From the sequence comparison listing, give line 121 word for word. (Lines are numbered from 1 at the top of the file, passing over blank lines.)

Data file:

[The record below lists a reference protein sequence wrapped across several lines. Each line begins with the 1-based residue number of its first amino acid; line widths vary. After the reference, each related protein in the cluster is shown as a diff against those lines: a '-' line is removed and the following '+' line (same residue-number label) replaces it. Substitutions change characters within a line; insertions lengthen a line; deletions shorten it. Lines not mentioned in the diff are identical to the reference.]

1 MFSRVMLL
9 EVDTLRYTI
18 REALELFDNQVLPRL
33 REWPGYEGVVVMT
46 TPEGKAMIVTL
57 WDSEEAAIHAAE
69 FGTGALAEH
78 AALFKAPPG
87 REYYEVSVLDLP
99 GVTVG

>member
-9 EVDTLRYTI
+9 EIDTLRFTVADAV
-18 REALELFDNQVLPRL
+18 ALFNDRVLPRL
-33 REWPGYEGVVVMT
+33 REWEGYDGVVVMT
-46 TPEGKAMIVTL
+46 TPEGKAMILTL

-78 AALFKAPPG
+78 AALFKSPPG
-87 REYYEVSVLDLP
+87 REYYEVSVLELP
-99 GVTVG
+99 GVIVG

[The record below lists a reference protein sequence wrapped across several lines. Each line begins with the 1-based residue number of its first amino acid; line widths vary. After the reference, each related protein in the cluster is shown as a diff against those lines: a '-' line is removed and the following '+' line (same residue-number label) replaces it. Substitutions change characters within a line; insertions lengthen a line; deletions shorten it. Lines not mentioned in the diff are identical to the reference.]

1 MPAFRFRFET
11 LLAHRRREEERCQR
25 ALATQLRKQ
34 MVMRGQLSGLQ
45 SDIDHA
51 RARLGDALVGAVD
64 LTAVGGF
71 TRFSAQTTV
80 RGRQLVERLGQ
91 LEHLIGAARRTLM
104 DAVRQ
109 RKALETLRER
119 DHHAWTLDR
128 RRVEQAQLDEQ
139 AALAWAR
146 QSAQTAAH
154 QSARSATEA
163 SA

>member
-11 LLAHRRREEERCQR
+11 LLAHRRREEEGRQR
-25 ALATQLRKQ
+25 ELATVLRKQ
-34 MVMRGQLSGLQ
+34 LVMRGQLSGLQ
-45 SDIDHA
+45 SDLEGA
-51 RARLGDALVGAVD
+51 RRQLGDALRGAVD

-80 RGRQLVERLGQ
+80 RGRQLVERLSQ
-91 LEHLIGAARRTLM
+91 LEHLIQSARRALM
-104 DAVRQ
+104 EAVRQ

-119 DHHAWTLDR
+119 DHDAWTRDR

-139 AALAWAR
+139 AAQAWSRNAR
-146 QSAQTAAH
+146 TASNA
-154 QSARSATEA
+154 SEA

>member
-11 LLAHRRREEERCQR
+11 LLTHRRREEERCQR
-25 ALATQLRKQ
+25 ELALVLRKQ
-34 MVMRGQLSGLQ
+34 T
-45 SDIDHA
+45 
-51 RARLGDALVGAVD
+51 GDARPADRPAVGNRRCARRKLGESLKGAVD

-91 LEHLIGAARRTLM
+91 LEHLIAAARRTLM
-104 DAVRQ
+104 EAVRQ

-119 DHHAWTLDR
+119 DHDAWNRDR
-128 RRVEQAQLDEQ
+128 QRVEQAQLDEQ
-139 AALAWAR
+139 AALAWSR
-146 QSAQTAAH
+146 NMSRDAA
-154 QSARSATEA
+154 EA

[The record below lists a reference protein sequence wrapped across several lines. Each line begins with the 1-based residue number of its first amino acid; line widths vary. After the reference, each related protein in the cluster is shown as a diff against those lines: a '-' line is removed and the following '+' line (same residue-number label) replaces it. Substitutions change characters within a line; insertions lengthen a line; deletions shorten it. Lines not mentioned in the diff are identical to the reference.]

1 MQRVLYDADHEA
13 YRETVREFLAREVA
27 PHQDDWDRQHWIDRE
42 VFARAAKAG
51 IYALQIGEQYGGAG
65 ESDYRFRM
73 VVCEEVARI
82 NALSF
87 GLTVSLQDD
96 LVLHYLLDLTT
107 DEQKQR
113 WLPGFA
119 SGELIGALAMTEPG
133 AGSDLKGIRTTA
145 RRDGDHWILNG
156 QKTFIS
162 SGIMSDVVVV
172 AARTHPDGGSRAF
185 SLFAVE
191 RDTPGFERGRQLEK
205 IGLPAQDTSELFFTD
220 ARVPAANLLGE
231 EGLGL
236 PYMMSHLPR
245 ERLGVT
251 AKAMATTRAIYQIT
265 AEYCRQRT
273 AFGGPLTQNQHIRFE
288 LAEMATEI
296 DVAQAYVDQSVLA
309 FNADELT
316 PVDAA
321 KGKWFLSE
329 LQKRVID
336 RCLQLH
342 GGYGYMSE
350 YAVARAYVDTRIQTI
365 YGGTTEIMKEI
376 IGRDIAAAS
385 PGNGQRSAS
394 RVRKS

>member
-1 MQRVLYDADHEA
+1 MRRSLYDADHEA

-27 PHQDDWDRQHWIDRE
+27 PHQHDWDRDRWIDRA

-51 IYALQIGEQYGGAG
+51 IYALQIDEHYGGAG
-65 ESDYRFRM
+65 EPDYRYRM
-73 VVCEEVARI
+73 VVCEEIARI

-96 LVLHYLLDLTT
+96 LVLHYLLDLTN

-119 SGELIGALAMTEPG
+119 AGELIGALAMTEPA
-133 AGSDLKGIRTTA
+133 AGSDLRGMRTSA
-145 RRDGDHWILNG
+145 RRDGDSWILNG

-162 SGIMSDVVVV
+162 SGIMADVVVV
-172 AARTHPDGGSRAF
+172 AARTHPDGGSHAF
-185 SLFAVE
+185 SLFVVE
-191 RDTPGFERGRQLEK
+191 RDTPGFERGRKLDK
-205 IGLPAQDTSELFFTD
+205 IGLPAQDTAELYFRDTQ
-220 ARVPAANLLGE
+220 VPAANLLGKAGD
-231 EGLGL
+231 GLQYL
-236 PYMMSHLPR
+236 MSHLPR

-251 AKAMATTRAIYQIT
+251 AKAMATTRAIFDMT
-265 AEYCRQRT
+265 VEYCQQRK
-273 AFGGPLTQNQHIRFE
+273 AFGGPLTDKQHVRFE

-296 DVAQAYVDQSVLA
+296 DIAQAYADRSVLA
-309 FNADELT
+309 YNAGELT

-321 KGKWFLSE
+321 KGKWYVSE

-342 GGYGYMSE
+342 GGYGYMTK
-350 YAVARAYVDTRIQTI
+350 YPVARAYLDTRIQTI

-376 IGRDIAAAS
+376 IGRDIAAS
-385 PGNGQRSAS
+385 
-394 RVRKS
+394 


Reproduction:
245 ERLGVT